The sturdy landlord had a large pair of dull fish-like eyes, and the little man who had hazarded the remark about the moon (and who was the parish-clerk and bell-ringer of Chigwell, a village hard by) had little round black shiny eyes like beads; moreover this little man wore at the knees of his rusty black breeches, and on his rusty black coat, and all down his long flapped waistcoat, little queer buttons like nothing except his eyes; but so like them, that as they twinkled and glistened in the light of the fire, which shone too in his bright shoe-buckles, he seemed all eyes from head to foot, and to be gazing with every one of them at the unknown customer. No wonder that a man should grow restless under such an inspection as this, to say nothing of the eyes belonging to short Tom Cobb the general chandler and post-office keeper, and long Phil Parkes the ranger, both of whom, infected by the example of their companions, regarded him of the flapped hat no less attentively.

The stranger became restless; perhaps from being exposed to this raking fire of eyes, perhaps from the nature of his previous meditations--most probably from the latter cause, for as he changed his position and looked hastily round, he started to find himself the object of such keen regard, and darted an angry and suspicious glance at the fireside group. It had the effect of immediately diverting all eyes to the chimney, except those of John Willet, who finding himself as it were, caught in the fact, and not being (as has been already observed) of a very ready nature, remained staring at his guest in a particularly awkward and disconcerted manner.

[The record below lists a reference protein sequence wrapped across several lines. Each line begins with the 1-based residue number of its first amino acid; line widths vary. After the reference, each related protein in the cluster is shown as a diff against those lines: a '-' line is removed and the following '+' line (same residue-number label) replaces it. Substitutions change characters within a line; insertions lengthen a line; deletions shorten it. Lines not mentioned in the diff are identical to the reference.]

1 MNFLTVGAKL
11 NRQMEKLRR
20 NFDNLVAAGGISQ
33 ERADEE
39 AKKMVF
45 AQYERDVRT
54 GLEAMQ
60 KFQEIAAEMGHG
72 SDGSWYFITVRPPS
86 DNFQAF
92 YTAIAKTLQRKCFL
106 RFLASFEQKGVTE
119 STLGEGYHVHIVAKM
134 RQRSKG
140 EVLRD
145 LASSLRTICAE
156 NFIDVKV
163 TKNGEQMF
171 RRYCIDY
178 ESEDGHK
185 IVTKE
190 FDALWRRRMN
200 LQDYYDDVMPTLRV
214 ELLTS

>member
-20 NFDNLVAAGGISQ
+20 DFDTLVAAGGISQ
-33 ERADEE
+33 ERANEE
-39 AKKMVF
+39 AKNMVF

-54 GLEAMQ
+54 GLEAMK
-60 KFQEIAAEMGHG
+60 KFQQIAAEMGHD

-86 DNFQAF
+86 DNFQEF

'Well?' said the stranger.

Well. There was not much in well. It was not a long speech. 'I thought you gave an order,' said the landlord, after a pause of two or three minutes for consideration.

The stranger took off his hat, and disclosed the hard features of a man of sixty or thereabouts, much weatherbeaten and worn by time, and the naturally harsh expression of which was not improved by a dark handkerchief which was bound tightly round his head, and, while it served the purpose of a wig, shaded his forehead, and almost hid his eyebrows. If it were intended to conceal or divert attention from a deep gash, now healed into an ugly seam, which when it was first inflicted must have laid bare his cheekbone, the object was but indifferently attained, for it could scarcely fail to be noted at a glance. His complexion was of a cadaverous hue, and he had a grizzly jagged beard of some three weeks' date. Such was the figure (very meanly and poorly clad) that now rose from the seat, and stalking across the room sat down in a corner of the chimney, which the politeness or fears of the little clerk very readily assigned to him.

'A highwayman!' whispered Tom Cobb to Parkes the ranger.

'Do you suppose highwaymen don't dress handsomer than that?' replied Parkes. 'It's a better business than you think for, Tom, and highwaymen don't need or use to be shabby, take my word for it.'

Meanwhile the subject of their speculations had done due honour to the house by calling for some drink, which was promptly supplied by the landlord's son Joe, a broad-shouldered strapping young fellow of twenty, whom it pleased his father still to consider a little boy, and to treat accordingly. Stretching out his hands to warm them by the blazing fire, the man turned his head towards the company, and after running his eye sharply over them, said in a voice well suited to his appearance:

'What house is that which stands a mile or so from here?'

'Public-house?' said the landlord, with his usual deliberation.

'Public-house, father!' exclaimed Joe, 'where's the public-house within a mile or so of the Maypole? He means the great house--the Warren--naturally and of course. The old red brick house, sir, that stands in its own grounds--?'

'Aye,' said the stranger.

'And that fifteen or twenty years ago stood in a park five times as broad, which with other and richer property has bit by bit changed hands and dwindled away--more's the pity!' pursued the young man.

Charles Dickens
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